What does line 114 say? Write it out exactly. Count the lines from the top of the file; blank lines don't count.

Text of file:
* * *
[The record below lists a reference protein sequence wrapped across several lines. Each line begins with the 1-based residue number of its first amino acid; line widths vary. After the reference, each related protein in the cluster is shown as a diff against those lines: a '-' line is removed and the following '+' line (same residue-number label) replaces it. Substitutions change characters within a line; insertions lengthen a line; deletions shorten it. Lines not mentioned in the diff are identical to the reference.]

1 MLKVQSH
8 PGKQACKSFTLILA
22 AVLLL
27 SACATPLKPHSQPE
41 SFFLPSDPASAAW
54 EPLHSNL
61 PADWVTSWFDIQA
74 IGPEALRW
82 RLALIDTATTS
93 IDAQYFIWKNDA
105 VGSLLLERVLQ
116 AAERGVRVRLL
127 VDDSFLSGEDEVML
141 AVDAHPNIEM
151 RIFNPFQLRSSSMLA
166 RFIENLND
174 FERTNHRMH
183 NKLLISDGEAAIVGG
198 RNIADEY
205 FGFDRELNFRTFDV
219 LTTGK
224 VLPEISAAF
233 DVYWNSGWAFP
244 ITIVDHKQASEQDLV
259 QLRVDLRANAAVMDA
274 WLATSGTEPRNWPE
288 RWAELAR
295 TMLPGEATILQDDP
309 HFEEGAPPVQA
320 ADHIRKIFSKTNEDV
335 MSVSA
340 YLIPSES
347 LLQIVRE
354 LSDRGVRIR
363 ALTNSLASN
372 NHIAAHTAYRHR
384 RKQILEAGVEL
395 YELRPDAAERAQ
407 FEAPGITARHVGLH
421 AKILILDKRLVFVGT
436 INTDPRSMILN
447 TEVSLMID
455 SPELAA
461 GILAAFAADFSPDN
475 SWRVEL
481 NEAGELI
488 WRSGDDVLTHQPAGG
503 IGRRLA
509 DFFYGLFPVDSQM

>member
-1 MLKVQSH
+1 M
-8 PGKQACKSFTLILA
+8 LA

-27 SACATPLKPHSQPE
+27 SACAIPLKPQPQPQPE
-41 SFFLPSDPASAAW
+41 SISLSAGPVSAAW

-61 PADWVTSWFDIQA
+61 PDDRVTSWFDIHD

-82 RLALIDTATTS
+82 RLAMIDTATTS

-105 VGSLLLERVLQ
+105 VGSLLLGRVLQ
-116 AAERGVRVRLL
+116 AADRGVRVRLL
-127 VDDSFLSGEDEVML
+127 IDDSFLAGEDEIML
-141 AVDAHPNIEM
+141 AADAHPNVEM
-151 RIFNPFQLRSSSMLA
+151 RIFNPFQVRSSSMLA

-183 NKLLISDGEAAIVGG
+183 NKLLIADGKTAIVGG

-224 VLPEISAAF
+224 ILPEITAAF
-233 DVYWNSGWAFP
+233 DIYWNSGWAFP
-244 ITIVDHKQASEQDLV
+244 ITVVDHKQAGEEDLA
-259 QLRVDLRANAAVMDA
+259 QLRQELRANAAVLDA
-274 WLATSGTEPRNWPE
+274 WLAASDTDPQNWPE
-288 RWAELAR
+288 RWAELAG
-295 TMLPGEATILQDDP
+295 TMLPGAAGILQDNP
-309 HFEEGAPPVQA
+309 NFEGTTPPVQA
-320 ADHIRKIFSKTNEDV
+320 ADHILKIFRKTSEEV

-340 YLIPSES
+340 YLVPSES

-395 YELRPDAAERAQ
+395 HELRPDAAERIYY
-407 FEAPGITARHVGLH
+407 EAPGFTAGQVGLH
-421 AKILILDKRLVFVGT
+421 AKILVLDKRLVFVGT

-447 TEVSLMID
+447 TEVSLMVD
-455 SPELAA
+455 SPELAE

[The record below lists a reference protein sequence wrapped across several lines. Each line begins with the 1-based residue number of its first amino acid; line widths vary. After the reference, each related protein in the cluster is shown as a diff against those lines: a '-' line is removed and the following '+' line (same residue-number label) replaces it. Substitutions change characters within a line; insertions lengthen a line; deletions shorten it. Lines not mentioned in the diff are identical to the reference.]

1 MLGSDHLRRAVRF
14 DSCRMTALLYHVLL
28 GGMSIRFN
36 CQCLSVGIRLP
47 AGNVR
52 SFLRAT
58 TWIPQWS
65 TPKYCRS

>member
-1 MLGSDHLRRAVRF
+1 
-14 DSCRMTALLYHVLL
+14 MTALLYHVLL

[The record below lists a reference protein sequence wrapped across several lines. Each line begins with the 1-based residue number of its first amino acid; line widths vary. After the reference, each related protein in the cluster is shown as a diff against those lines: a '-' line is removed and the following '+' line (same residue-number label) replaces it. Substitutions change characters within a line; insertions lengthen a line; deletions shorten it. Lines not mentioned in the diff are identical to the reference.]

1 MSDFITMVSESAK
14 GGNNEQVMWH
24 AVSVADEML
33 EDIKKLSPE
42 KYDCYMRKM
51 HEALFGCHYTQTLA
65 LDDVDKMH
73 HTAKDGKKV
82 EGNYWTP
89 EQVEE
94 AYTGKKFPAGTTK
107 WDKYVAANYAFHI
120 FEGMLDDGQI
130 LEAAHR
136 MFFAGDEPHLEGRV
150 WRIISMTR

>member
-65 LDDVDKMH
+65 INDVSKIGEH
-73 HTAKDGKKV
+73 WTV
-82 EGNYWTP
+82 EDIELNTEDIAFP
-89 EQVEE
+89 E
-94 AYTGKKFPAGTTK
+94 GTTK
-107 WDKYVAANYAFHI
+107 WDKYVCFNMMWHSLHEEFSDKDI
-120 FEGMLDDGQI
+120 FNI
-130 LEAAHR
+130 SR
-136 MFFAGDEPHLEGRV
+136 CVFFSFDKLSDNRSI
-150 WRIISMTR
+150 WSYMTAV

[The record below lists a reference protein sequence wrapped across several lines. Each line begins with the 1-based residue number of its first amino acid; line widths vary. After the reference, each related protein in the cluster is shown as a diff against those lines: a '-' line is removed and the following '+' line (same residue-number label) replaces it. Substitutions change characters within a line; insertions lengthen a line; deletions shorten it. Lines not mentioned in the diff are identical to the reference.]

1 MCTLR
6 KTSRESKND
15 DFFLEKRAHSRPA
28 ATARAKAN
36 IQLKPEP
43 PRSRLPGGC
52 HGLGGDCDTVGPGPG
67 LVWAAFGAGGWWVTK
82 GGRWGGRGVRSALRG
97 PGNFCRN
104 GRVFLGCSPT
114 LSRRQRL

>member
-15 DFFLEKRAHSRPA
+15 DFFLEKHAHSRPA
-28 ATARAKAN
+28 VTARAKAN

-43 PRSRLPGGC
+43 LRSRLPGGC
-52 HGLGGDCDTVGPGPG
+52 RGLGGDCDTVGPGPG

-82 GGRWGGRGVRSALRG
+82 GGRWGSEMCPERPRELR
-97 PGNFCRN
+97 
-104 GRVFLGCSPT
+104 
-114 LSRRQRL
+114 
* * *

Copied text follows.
65 TPKYCRS